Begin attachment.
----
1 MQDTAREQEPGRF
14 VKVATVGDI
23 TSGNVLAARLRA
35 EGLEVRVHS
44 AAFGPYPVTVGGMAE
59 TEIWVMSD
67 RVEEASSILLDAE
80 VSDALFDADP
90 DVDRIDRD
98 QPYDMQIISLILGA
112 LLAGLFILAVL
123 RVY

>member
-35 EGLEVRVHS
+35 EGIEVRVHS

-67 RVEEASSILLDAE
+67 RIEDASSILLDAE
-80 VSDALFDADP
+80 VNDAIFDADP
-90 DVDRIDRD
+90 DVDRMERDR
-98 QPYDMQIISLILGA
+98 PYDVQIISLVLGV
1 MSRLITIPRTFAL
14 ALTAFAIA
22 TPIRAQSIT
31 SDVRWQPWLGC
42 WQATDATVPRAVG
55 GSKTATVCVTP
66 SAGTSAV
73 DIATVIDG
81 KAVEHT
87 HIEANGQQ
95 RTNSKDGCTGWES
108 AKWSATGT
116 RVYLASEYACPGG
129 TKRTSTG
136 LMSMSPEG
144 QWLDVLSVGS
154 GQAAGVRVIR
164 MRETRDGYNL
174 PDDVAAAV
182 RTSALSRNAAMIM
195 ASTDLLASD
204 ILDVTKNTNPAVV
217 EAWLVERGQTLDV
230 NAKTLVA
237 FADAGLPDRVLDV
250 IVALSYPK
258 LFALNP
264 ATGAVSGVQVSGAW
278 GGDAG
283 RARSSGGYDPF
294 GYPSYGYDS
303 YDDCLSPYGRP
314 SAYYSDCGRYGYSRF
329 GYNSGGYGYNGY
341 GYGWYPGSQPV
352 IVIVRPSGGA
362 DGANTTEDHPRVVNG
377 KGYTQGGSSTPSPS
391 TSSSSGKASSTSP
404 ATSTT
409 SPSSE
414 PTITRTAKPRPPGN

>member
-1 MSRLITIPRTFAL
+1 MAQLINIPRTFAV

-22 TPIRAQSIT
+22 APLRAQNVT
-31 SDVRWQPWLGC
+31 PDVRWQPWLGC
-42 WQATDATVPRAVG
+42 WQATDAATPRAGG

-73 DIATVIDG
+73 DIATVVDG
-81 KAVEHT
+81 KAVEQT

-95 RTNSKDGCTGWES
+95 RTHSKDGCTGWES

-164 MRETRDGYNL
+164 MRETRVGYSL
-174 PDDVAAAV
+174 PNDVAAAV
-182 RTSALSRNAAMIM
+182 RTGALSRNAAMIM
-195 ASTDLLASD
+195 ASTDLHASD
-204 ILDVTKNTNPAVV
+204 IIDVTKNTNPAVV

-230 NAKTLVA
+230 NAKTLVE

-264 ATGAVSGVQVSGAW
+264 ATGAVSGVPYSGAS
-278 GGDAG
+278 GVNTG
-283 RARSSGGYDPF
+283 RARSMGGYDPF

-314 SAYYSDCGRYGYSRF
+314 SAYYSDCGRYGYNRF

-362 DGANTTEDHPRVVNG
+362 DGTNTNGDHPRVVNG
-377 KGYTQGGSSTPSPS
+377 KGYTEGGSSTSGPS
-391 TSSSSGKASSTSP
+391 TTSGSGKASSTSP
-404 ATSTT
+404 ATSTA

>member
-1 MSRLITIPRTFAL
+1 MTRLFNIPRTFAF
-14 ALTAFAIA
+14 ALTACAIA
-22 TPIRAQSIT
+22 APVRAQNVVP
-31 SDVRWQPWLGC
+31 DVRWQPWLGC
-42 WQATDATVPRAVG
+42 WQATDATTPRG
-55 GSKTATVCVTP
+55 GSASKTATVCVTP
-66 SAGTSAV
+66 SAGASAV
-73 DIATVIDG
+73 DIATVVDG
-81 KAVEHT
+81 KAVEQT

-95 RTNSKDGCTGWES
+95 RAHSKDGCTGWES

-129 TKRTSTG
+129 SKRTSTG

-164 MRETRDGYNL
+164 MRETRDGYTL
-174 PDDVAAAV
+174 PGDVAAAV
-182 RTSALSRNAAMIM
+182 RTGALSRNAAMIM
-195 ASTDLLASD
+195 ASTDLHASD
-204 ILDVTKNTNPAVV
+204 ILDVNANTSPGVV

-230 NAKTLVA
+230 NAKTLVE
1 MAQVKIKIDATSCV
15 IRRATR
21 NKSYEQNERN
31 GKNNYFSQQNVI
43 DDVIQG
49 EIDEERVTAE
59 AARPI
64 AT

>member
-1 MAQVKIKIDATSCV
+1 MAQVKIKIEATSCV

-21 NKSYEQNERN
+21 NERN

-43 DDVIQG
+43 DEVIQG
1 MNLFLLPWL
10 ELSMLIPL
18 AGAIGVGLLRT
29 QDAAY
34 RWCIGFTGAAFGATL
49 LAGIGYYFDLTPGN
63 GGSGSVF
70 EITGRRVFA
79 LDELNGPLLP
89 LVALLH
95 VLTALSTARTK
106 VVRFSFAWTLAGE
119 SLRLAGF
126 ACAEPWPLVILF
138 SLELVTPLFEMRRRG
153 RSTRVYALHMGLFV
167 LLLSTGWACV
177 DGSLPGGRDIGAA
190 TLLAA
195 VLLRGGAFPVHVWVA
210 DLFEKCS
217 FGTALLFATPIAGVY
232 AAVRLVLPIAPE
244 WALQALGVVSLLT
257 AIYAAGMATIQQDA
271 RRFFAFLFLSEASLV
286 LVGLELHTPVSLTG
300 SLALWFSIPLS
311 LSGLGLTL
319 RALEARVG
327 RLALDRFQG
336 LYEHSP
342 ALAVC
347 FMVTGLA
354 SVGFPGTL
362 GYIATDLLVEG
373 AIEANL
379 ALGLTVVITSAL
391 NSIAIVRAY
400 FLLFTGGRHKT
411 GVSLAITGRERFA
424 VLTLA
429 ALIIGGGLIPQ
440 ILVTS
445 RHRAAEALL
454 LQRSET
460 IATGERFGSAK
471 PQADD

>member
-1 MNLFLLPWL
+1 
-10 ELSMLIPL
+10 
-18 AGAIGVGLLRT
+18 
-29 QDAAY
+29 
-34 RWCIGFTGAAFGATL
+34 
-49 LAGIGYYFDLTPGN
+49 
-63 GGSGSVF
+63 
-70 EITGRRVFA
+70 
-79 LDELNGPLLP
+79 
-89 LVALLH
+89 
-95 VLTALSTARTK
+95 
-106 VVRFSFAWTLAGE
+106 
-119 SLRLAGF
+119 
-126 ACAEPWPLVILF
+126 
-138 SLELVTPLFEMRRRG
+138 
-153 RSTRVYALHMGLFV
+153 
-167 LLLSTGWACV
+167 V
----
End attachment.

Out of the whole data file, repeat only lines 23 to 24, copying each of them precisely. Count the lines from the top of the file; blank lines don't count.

+98 PYDVQIISLVLGV
1 MSRLITIPRTFAL